The SEC Is Tightening Its Grip on Private Markets — But It May Be Disappointed

The Commission’s proposal to squeeze more information from private equity firms and hedge funds may not yield the “early warning signals” that it’s after.

Zach Gibson/Bloomberg

Zach Gibson/Bloomberg

The Securities and Exchange Commission is delivering on its promise to heighten scrutiny and demand more transparency of the private markets.

Last week, the SEC issued a proposal to expand reporting for certain investment advisors and private funds. If approved in its current form, the new rule will require hedge funds and private equity firms to disclose more information to the regulator within a shorter period of time. SEC chairman Gary Gensler has said that the Commission needs information about “events that could be relevant to financial stability and investor protection, such as extraordinary investment losses or significant margin and counterparty default events.”

The SEC’s tightening oversight comes after a banner year for the private fund industry. Private equity firms broke the trillion-dollar milestone, while venture capitalists saw their assets exceed $300 billion for the first time.

Market participants, who have been waiting for the details since the SEC first said it was considering its options in the fall, are now getting a picture of the proposed regulations and what they will mean in practice.

The first regulatory step starts from Form PF, a 64-page document that private equity firms and hedge funds file to the SEC on an annual or quarterly basis depending on their size. Currently, Form PF asks large funds to disclose information about net asset value, borrowing status, and other key asset allocation details.

“Form PF right now is pretty basic,” said Amy Lynch, a former SEC regulator and founder of consulting firm FrontLine Compliance. Under the new rule, however, private funds might be required to “report more information and give [the regulators] more insight into the potential [systemic] risks that their activities could cause.” That may include data from hedge funds about large redemptions and investor requests for withdrawals, according to Lynch. Although information on Form PF is only available to the SEC right now, Lynch believes regulators may ultimately want the information to be disclosed to the public. If redemption information does become public, the former regulator is concerned other investors in the funds would race to get their money out, causing larger problems.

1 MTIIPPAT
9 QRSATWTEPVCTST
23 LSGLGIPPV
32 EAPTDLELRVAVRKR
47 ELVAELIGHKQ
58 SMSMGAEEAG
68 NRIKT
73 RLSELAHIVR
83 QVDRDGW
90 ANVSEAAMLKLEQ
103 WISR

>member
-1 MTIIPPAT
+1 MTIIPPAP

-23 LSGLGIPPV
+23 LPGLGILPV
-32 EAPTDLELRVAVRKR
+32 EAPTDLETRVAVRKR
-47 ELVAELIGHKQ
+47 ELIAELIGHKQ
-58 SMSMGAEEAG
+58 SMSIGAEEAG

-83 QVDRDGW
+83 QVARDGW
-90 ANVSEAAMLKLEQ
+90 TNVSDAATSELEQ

“I think there’s a general fear within the industry that, if that’s the kind of information that gets out, it could be the end of a particular investment,” Lynch said.

The SEC is concerned about two types of potential systemic risks from hedge funds — sales of distressed assets and the possibility that one fund’s problems could be transmitted to other parties, such as prime brokers, according to Mark Perlow, partner at law firm Dechert. There hasn’t been the same clarity on PE risks. “Even if these risks were valid, the SEC statements in the release were not able to articulate anything close to this for private equity funds,” he said.

The Commission is also proposing that large hedge funds and private equity firms report “events that indicate significant stress at a fund that could harm investors or signal risk in the broader financial system” within one business day. For PE funds with more than $1.5 billion in assets under management — a change to the previous $2 billion threshold — that could mean events like significant losses, termination of a fund, or disputes between limited partners and general partners.

Yet the immediate disclosure of such events may not give the SEC the kind of “early warning signal” that it’s looking for, according to Brian Daly, partner at the law firm Akin Gump Strauss Hauer & Feld. These events might simply mean the fund engaged in something like a GP-led secondary transaction, in which it moves a promising portfolio company from an existing fund into a newly created one, he explained.

Daly added that the filing process could be time-consuming and direct the attention of management to regulatory compliance, rather than to addressing the reported issues themselves. If regulators are finding only idiosyncratic risks that are unlikely to affect the market as a whole, fund managers may resent that every decision they make is being second-guessed by the regulator, he added.

Of course, few financial firms ever welcome more regulation or the cost of complying with new rules. The American Investment Council, a Washington, D.C.-based lobbying group for private equity firms, said it has “concerns that this new proposal will burden firms with unnecessary paperwork, even though private equity poses no systemic risk.”

But publicly traded alternatives manager Blackstone, which has an astounding $881 billion in assets under management as of December, appeared nonchalant about the regulatory headwinds. When asked about the recent SEC proposal in an earnings call last week, Blackstone’s chief operating officer Jonathan Gray said the firm would adapt and comply with the policies.

“That’s just the way we run our business,” Gray said. “We understand that we’re in an environment of heightened scrutiny, and we will obviously respond to it in the right way.” As a public company, Blackstone is already bound by more disclosure requirements than its private counterparts.

Brian Schaeffer, managing director of InvestX, the private equity marketplace, said the SEC ultimately wants to incorporate a wider range of investors under its protection. “What [the regulators] are recognizing is that if pension funds and mutual funds are going to start investing in private companies and pre-IPO giants, then they need to spend a lot more time [thinking about] how to protect the public from these types of investments,” he said.